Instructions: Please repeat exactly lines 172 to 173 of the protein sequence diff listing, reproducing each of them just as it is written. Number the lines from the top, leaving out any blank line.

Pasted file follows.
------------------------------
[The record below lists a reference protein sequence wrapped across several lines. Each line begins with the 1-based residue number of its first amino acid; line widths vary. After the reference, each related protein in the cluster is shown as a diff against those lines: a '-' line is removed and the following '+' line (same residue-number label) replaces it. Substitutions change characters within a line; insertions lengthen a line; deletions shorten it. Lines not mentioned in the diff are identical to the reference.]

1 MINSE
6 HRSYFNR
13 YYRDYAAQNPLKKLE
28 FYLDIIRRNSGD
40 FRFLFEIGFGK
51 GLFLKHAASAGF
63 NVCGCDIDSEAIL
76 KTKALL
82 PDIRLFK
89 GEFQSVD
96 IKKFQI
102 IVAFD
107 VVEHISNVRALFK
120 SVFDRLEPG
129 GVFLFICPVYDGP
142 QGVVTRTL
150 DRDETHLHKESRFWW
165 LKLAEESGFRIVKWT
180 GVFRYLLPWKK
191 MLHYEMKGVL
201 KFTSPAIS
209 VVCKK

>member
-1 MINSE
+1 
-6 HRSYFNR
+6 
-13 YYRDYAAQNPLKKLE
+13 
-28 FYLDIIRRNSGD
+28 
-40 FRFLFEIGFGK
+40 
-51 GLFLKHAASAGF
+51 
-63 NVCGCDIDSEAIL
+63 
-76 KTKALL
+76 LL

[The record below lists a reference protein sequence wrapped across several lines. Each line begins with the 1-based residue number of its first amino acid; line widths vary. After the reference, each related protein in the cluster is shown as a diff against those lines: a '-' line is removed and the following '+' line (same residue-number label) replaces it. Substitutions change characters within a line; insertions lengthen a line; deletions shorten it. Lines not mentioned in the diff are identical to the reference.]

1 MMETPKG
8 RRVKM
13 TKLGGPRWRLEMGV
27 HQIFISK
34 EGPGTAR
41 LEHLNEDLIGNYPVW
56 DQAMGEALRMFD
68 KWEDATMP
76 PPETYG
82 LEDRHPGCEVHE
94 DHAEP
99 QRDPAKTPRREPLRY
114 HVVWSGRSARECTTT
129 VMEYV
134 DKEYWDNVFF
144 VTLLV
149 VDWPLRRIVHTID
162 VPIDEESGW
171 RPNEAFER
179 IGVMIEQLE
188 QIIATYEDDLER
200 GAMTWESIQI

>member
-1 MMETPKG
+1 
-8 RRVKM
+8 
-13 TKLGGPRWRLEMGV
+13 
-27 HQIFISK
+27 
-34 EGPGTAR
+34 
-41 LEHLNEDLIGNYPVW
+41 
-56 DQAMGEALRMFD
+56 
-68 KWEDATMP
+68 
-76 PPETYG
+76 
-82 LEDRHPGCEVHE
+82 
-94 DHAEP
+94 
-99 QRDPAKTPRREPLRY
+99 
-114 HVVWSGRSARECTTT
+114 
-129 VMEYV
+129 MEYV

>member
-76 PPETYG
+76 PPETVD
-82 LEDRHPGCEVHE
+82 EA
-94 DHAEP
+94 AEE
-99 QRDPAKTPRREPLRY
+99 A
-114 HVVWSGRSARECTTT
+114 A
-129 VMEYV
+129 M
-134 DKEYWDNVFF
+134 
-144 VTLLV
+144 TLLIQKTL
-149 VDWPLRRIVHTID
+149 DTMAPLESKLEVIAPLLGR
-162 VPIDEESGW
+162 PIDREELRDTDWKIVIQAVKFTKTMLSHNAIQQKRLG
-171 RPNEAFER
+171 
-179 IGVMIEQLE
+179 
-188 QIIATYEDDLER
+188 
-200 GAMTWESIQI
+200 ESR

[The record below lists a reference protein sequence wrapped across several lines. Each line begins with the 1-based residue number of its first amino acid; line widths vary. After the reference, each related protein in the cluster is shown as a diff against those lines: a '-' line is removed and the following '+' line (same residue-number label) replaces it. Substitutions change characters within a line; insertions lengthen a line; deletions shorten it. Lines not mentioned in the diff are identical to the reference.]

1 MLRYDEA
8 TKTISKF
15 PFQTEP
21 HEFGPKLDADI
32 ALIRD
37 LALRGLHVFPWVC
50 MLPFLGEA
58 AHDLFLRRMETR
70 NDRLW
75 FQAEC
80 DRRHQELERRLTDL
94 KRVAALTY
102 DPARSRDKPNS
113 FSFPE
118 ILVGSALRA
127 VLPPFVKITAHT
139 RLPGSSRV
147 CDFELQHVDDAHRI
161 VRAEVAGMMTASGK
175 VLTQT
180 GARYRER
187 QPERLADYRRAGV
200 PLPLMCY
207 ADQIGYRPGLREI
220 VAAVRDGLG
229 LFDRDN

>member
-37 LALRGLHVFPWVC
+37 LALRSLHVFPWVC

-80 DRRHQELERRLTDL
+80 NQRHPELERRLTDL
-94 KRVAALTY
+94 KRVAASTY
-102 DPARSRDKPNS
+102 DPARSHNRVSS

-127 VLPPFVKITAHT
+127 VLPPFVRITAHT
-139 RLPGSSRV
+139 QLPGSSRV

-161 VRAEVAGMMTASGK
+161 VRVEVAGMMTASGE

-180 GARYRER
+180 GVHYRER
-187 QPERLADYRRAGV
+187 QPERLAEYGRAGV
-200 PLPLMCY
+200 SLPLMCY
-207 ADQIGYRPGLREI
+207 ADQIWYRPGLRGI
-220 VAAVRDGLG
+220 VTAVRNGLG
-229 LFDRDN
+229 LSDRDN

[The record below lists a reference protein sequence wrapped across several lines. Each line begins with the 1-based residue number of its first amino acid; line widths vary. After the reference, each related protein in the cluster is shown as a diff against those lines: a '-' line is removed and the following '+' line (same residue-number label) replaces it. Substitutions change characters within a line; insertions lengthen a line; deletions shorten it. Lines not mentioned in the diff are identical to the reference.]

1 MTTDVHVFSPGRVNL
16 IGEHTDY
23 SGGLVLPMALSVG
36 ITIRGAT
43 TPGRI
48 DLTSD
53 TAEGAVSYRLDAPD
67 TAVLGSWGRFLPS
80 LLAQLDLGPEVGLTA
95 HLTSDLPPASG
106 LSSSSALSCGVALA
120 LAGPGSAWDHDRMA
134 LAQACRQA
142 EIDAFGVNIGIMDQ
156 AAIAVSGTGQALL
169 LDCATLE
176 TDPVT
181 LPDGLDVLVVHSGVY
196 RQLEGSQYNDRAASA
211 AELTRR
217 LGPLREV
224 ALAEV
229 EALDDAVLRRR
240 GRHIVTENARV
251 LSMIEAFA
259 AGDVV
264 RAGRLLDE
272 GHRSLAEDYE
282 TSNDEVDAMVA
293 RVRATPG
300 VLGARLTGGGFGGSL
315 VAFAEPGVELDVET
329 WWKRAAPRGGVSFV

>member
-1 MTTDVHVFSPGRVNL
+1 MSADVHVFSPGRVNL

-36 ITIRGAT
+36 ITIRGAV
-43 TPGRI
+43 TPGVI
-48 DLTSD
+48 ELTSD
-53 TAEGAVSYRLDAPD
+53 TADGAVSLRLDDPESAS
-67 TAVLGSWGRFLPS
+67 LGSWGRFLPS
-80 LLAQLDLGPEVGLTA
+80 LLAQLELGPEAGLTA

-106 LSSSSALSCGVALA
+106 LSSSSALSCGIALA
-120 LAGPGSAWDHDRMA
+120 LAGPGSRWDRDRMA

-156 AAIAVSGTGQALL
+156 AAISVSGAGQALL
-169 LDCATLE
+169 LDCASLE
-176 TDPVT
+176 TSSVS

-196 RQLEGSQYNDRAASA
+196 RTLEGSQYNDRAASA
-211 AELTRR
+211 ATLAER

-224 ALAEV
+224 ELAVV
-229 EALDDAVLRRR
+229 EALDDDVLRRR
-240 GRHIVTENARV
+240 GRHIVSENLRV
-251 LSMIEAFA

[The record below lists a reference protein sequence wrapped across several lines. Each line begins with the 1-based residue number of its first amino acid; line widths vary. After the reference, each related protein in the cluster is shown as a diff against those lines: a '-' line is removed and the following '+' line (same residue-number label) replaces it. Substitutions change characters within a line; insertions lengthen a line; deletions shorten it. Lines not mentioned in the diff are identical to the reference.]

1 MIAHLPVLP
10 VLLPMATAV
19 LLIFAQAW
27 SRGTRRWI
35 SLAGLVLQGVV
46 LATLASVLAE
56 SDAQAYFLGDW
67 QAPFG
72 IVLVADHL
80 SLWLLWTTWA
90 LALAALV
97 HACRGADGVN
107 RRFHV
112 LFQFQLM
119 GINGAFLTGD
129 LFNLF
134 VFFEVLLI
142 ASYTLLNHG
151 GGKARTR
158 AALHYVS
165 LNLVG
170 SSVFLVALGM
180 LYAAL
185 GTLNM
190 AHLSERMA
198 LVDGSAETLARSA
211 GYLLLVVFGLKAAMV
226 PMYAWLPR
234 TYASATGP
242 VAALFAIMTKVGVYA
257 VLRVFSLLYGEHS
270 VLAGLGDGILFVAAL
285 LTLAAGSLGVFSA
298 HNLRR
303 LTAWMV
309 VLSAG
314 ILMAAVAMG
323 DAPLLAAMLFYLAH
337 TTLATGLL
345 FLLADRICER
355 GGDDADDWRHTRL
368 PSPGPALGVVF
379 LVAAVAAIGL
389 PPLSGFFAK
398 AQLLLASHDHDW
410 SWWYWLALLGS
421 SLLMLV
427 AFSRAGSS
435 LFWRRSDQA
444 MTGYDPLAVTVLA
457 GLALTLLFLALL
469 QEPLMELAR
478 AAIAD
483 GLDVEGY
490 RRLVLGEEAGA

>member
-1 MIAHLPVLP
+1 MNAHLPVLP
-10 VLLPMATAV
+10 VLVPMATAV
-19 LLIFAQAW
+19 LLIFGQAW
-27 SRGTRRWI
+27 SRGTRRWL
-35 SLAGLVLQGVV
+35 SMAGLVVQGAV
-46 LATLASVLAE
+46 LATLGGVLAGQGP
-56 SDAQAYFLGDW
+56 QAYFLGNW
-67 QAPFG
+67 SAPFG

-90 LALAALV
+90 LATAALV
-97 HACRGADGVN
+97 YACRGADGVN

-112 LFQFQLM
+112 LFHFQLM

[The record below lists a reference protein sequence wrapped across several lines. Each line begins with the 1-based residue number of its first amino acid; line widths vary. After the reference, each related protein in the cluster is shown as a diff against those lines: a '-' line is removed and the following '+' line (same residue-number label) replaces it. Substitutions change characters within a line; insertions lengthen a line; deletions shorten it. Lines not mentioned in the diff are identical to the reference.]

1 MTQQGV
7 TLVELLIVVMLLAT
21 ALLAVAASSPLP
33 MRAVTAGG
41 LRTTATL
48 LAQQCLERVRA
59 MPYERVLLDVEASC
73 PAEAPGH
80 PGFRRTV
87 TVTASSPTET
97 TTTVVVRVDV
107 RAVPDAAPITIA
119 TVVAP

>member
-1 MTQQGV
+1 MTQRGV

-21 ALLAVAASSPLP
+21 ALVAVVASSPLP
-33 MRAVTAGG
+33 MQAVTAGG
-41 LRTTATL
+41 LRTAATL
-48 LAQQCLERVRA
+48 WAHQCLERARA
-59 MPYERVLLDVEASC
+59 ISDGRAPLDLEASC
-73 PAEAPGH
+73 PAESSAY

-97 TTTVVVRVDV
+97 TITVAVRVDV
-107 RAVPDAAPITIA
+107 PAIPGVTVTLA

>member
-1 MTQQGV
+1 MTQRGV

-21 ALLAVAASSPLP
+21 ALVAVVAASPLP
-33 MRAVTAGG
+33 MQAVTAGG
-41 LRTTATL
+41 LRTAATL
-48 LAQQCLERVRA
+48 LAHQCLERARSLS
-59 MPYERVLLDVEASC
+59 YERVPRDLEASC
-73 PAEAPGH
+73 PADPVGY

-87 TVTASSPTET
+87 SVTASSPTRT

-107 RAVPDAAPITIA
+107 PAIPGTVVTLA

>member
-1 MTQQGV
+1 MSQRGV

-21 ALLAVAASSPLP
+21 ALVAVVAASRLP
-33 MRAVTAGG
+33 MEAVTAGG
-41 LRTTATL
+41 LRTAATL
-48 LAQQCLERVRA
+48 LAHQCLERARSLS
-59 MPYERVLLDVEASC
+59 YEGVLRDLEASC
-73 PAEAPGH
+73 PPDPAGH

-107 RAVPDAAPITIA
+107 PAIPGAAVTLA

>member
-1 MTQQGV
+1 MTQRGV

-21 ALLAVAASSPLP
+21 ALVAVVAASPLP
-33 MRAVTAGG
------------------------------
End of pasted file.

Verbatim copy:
-220 VAAVRDGLG
+220 VTAVRNGLG